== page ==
City of Dayton approves $2K payments to employees

The city of Dayton will use some of its federal coronavirus relief money to provide many employees with a one-time $2,000 payment.

The lump-sum payments are appreciated after members of Dayton’s largest union agreed to forgo pay raises in 2021 to help the city with budget challenges related to the pandemic, said Ann Sulfridge, president of the Dayton Public Service Union Local 101, AFSCME Ohio Council 8.

“They recognized our members really stepped up to the plate,” she said.

The city also has agreed to reduce the amount of money union employees have to pay toward their five cost-savings days, she said.

Nonclassified employees who are not in bargaining units, which includes managers and supervisors, also will receive the one-time payments. They also did not receive pay increases this year.

City leaders last fall approved a three-year collective bargaining agreement with the DPSU Local 101.

This week, they approved an amendment to the agreement that provides $2,000 American Rescue Plan payments to the more than 700 DPSU Local 101 members.

The city is expected to receive about $147 million from the federal American Rescue Plan Bill, which President Joe Biden signed.

The city and the union representing blue collar and clerical workers returned to the table after the federal legislation was passed.

DPSU Local 101 agreed to accept a pay freeze in 2021 and also agreed to take five cost savings days that members would pay for via small reductions in their regular wages.

The city has agreed not to make DPSU members pay for all 40 hours of their cost savings days, and instead they will now pay for less than two of those days, Sulfridge said.

“They are truncating it,” she said. “Everybody gets the cost savings days ... but you don’t have to pay for (all of) the days anymore, and that money will stay in your check.”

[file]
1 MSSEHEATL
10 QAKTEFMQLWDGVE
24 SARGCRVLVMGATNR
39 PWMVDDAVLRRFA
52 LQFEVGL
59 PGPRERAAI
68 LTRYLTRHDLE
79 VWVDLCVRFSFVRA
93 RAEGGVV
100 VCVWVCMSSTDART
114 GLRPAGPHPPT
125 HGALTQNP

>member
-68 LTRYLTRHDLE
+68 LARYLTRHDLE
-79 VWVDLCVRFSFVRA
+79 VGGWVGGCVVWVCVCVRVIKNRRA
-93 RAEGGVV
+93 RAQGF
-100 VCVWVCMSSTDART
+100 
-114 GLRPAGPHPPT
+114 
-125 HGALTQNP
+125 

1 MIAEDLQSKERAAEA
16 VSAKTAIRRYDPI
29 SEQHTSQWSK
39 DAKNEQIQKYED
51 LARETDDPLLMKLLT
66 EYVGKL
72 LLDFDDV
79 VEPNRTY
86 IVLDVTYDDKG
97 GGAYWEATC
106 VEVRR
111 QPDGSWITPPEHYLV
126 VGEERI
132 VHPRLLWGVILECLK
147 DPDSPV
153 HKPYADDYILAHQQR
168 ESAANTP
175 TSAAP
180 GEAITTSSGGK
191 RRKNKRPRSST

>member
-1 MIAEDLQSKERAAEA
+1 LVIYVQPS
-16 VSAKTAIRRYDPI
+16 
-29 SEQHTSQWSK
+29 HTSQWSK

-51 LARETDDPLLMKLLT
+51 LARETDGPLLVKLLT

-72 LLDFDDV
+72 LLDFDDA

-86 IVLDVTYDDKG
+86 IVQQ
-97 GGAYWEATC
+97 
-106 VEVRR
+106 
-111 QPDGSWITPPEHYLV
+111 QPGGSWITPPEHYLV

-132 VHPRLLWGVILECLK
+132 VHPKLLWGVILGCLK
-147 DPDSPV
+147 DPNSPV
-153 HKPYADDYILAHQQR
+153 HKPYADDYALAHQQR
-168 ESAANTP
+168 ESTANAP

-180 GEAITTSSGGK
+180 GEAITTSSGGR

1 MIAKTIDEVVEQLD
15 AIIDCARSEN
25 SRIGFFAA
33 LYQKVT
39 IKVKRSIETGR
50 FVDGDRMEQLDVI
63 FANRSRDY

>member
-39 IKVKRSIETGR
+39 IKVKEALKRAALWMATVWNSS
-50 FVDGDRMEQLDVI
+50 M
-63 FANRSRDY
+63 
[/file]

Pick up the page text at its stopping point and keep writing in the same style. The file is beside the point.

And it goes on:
Unclassified employees also have five cost savings days they can use this year.

“Essentially what we’re doing is we’re reimbursing employees for the cost of those CSD days ― that’s what the $2,000 does,” said Dayton City Manager Shelley Dickstein. “And then we are letting them keep their five days of additional vacation.”

She said this will help employees recover from the hardships that COVID-19 created in the last year. She praised DPSU for working with city leadership during this crisis.

City and union officials say the American Rescue Plan funding is a vital lifeline, but the city still faces an uncertain financial future if people who work from home do not return to the office and their incomes are taxed where they live.

The city could lose a very large share of its income taxes, because many members of downtown’s workforce may not come back, officials and elected leaders say.

Officials say the city has to be careful how it spends the American Rescue Plan funding since it is at risk of major revenue losses moving forward.

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